Raw food diets are rooted in the notion that dogs and cats are carnivores who crave protein and evolved to eat meat. But is meat what they really want to eat? Maybe only if it tastes good. A new study shows that when food is altered to remove the appetizing taste, dogs and cats will pass up protein in favor of other macronutrients. Specifically, dogs prefer fat, and cats like carbs.
A couple of Canadian researchers may have figured out why cats get COVID and dogs don’t: a mutation in the gene that provides a vector for the novel coronavirus.
This week: Man bites dog, cat wins lawsuit, and monkeys get cloned
If you’re a veterinary professional, empathy for animals could be hardwired into your DNA, according to a new study by researchers at the University of Edinburgh’s Roslin Institute and Scotland’s Rural College (SRUC). And not just veterinary professionals—the study, published in the journal Animals,showed that people who display a greater-than-average compassion for animals are genetically different.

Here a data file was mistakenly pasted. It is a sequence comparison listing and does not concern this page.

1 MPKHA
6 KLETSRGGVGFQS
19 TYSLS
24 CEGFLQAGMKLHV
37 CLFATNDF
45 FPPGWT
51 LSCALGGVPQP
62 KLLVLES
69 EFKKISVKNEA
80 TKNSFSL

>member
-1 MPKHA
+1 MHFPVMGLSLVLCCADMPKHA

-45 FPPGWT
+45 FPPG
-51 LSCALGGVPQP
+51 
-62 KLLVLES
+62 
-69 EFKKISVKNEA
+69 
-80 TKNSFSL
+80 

This week: The mental health benefits of childhood dog ownership, animal-testing-free cosmetics sales now the law in California, and the American Kennel Club recognizes two new breeds.
This week: A new veterinary school will break ground in Texas despite controversy, a mysterious Leptospirosis outbreak in Utah, and 23 funny tweets about the differences between cat owners and dog owners.
Researchers are training dogs to detect SARS-CoV-2 in humans. But the CDC says we’re supposed to practice social distancing with dogs . . . to keep them away from humans who might have SARS-CoV-2. So how exactly is this going to work?
This week: Adolescent dogs and adolescent teens have similar problems, the fate of pets left behind when COVID-19 takes their owners, and cat videos needed for the Quarantine Cat Film Festival
Cats with SARS-CoV-2 can give it to other cats. That’s according to researchers who infected cats with SARS-CoV-2 to see what would happen when those cats were exposed to other, uninfected cats.
We know humans can give SARS-CoV-2 to animals. But can animals give it to humans? According to Dutch researchers, the answer is . . . yes.